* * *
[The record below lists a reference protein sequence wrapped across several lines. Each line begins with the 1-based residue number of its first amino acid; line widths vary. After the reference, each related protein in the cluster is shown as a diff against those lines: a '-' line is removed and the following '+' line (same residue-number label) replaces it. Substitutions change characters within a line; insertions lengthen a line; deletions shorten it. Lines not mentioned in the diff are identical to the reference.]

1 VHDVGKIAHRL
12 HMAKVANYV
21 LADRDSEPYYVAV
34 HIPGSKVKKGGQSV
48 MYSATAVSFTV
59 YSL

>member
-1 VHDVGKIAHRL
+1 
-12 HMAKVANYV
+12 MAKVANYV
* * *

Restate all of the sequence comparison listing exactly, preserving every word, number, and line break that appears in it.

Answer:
[The record below lists a reference protein sequence wrapped across several lines. Each line begins with the 1-based residue number of its first amino acid; line widths vary. After the reference, each related protein in the cluster is shown as a diff against those lines: a '-' line is removed and the following '+' line (same residue-number label) replaces it. Substitutions change characters within a line; insertions lengthen a line; deletions shorten it. Lines not mentioned in the diff are identical to the reference.]

1 VHDVGKIAHRL
12 HMAKVANYV
21 LADRDSEPYYVAV
34 HIPGSKVKKGGQSV
48 MYSATAVSFTV
59 YSL

>member
-1 VHDVGKIAHRL
+1 
-12 HMAKVANYV
+12 MAKVANYV